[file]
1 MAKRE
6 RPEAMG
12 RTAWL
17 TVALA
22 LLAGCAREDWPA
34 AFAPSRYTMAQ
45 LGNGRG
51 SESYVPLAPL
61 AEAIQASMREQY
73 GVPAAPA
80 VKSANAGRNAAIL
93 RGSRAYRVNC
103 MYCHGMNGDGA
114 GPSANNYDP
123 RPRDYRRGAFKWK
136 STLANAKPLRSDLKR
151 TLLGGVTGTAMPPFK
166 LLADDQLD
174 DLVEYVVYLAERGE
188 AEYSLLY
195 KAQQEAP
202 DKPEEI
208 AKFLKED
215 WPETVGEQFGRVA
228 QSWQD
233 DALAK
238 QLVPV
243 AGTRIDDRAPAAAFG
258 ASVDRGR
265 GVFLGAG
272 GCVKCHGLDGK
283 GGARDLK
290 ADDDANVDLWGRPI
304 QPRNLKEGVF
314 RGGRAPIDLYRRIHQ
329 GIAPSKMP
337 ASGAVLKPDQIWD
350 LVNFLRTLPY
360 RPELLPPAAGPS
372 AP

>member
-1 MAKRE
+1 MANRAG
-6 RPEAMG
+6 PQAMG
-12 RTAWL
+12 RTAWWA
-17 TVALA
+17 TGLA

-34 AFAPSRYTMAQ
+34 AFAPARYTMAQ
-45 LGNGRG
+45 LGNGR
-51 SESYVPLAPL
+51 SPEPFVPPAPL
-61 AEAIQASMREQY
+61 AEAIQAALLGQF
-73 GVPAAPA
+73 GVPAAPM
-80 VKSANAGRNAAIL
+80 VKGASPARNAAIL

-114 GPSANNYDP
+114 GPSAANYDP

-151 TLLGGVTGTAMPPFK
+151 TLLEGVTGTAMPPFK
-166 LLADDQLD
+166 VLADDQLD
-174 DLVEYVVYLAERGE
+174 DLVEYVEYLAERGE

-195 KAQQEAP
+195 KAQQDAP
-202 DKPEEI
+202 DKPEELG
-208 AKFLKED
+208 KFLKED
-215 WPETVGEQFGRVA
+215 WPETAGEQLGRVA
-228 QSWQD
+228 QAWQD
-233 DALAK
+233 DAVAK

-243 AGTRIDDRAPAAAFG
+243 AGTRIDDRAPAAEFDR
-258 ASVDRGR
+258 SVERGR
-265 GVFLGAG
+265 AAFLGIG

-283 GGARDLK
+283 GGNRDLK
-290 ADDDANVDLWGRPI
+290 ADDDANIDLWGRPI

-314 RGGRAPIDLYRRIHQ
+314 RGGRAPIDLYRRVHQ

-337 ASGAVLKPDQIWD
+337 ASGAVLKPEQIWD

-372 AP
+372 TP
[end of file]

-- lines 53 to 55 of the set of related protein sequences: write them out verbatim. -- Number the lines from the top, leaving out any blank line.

+45 LGNGR
-51 SESYVPLAPL
+51 SPEPFVPPAPL